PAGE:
25. NIckP

    Problem is there is quite a lot of people who wont vote Tory or Labour and quite possibly now wouldnt vote Liberal. Hence the UKIP and Green support increasing

  26. NICKP

    @”I think there is a fundamental misunderstanding here. ”

    The article wasn’t about the movement of the leftward vote-it was about the temporary or permanent fracture of the rightward vote.

    @”everybody who is anti Tory will vote Labour.”

    Your capacity for hyperbole knows no bounds these days :-)

    The last YouGov Poll indicates that, in respect of the 2010 GE vote, 5% of the Labour vote has gone to UKIP/Green.

    Labour have not received all of the LD defectors-17% of them have gone to UKIP/Green etc( 14% have gone to Cons !!!)

    Cons have lost 14% of 2010 vote to UKIP/others.

    If this is “anti-Tory” it hasn’t gone to Labour.

    Whether it comes back to Cons is in Cameron’s hands-I think it will -or most of it anyway.

    THe movement of 2010 Cons to Labour is about the same as the traffic in the opposite direction.

    Meanwhile the 39% of 2010 LDs which is currently keeping EM afloat-it amounts to 9% pts if applied to LD’s 2010 %-is absolutely critical to Labour.

    I think you are sensible to concede that this is not ” a done deal”.

    I think we are seeing a reflection in UK ( on a less marked scale) of the confusion & anger which is visible in the French & Greek elections-and which felled the Dutch administration.

    It is an anger which seems to be producing that time honoured reaction to national anguish-movement to the political fringe-notably the “nationalist” right.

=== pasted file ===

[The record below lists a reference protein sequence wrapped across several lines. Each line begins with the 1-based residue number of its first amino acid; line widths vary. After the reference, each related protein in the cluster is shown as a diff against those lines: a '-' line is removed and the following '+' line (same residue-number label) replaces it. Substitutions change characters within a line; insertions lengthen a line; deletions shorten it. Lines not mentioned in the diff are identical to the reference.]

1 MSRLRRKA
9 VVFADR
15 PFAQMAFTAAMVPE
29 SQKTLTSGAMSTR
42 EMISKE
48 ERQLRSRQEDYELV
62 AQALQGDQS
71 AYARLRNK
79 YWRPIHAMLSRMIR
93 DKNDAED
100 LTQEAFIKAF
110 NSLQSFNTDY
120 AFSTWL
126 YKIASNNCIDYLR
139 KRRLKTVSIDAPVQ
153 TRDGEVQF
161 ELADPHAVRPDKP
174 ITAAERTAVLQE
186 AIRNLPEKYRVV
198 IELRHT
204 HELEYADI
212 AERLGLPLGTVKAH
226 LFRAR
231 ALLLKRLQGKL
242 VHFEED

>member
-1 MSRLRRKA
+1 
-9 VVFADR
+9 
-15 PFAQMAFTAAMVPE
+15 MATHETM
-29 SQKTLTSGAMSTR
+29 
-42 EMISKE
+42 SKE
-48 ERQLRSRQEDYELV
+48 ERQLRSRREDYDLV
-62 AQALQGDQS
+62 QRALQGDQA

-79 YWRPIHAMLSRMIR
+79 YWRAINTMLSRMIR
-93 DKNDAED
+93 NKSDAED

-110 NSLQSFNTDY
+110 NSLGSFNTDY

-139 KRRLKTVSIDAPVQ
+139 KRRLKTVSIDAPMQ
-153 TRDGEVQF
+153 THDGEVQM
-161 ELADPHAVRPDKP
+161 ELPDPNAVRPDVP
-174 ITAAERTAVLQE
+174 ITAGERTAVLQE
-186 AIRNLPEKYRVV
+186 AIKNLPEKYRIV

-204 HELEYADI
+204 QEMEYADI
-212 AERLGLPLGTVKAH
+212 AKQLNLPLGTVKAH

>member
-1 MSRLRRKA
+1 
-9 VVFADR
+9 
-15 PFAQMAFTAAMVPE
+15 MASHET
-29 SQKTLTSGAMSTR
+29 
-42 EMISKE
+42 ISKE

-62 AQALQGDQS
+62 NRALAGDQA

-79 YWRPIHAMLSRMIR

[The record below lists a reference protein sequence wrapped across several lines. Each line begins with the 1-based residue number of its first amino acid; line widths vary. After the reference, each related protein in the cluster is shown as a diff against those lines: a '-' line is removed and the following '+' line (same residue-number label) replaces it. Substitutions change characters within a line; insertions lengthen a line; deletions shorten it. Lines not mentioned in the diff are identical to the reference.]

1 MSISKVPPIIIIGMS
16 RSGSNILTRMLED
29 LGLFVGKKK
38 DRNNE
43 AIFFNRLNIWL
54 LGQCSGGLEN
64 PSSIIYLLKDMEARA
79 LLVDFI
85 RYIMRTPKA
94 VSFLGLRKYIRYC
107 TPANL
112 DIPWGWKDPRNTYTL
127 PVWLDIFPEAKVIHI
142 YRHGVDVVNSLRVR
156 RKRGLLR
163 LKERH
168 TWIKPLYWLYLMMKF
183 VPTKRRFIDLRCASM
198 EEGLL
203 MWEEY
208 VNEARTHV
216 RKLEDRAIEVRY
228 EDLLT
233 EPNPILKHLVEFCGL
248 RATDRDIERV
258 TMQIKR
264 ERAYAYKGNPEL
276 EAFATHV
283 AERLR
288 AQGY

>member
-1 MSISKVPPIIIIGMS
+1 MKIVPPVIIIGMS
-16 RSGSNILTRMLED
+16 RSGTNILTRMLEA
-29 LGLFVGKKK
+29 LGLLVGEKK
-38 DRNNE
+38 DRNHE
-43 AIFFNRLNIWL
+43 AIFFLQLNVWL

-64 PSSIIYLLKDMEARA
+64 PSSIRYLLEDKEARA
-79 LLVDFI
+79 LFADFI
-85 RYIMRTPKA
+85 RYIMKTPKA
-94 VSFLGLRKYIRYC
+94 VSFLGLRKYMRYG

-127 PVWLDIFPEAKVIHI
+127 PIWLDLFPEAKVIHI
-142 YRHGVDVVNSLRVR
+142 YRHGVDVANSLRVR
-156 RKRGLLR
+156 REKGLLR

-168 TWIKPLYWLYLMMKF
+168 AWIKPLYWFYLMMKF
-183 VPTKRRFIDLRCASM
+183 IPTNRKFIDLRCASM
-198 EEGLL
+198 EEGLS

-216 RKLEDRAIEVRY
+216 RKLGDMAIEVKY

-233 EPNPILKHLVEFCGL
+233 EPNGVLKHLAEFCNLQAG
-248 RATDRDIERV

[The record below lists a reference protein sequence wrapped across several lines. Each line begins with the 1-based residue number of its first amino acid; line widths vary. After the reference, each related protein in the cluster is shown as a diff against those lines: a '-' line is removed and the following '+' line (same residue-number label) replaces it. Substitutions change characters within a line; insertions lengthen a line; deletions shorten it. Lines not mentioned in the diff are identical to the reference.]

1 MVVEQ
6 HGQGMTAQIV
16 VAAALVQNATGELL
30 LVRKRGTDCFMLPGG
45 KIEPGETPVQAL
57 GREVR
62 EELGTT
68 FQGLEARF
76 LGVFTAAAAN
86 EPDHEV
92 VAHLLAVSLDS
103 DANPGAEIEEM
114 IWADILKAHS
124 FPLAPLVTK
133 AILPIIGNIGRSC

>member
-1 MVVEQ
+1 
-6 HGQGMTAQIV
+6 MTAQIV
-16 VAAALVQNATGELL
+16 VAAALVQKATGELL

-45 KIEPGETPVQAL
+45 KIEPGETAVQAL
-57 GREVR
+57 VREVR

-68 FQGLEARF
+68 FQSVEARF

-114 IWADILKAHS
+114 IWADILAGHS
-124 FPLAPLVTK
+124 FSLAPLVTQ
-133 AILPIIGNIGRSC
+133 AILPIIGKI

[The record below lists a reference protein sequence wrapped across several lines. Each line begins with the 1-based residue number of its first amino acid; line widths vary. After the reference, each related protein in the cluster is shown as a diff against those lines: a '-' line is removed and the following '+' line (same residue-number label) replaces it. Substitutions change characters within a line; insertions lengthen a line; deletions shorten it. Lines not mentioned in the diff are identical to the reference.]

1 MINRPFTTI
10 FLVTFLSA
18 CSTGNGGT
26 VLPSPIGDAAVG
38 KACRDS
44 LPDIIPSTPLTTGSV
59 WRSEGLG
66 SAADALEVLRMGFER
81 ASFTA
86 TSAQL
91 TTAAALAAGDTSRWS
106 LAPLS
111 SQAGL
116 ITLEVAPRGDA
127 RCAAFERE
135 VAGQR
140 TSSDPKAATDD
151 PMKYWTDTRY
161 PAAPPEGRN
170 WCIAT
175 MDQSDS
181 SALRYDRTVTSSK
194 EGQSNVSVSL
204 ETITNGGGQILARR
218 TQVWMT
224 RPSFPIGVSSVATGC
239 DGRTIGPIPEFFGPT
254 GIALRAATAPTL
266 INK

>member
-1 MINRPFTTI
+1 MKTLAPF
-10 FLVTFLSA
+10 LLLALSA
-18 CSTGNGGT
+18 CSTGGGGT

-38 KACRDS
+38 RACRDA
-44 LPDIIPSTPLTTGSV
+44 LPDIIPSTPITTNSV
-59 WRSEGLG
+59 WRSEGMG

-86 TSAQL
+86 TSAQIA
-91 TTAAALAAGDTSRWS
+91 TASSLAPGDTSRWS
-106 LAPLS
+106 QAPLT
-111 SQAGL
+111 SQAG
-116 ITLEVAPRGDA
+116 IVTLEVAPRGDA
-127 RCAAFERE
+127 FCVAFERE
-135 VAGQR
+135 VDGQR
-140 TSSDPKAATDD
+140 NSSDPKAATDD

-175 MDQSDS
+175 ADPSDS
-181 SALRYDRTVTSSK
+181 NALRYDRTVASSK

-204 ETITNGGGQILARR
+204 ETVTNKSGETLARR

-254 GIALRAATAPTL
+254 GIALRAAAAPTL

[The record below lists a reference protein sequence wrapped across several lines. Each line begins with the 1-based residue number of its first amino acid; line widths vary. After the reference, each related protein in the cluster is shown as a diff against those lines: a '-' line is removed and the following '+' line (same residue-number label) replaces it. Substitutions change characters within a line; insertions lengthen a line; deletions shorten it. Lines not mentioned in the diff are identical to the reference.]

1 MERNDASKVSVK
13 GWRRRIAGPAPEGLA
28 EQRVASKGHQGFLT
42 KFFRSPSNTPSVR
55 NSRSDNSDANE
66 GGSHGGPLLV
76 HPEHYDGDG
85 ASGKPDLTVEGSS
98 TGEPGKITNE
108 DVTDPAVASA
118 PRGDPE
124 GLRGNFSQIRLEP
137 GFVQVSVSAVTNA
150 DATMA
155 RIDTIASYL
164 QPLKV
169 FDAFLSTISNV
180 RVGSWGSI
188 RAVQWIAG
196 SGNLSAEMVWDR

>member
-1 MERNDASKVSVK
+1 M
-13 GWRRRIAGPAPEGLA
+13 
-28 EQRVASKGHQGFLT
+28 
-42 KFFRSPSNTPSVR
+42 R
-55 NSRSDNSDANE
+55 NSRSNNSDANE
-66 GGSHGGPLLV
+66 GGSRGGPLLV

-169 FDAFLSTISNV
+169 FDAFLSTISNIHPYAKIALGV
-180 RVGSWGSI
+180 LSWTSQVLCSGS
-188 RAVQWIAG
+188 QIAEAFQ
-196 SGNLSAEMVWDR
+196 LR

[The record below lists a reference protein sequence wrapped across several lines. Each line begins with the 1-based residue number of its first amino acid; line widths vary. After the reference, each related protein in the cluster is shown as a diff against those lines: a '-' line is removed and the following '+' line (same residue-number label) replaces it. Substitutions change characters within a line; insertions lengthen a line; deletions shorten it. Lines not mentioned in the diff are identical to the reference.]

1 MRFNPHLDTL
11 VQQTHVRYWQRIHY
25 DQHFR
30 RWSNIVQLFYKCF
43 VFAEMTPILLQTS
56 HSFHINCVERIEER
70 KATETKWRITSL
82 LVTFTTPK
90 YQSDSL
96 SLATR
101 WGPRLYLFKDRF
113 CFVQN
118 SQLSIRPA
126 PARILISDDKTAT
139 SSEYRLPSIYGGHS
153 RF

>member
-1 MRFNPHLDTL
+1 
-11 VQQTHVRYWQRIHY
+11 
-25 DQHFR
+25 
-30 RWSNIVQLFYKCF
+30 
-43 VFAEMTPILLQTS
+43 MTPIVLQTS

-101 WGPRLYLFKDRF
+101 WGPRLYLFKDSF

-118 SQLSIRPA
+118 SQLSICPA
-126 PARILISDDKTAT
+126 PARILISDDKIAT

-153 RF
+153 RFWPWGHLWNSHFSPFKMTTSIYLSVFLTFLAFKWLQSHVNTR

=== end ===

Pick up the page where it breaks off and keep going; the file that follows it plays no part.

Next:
This is the very antithesis of the EU concept of the European Citizen.

    I suppose we must be thankful that UKIP , rather than another fringe party is the beneficiary of these sort of emotions in UK.

    At least we won’t see DC “doing a Sarkozy”-but he will have to look & sound a bit more like a Conservative Prime Minister, and a bit less like a LibDem apologist.if he is to stop Farage keeping these votes.

    In Shakespeare’s piece , he links to an equally fascinating piece by Peter Kellner. PK points to the European Parliament elections in 2014-and the possibility that DC has still not satisfied the defectors to UKIP by then. PK says the result could be an explosive EU election result in UK which could alter the dynamic of our GE a year later.

    Both DC & EM have “deals ” to seal.

    Interesting stuff.

  27. Phil -> Even if there are pressing and real reasons which arent Milibands fault it will paint a bad picture if Labour lose both the biggest cities in England and Scotland. It will make a difference in the polls even if its just a week of non-bad news for the tory party. Ken v Boris is much better for the headlines than Labour make 600 or 800 gains in the locals and the narrative will paint it as another loss for Ed Miliband.

  28. Colin,

    One interpretation of the article (more accurately my extraloplation) is that neither DC and EM will not able to seal the deal.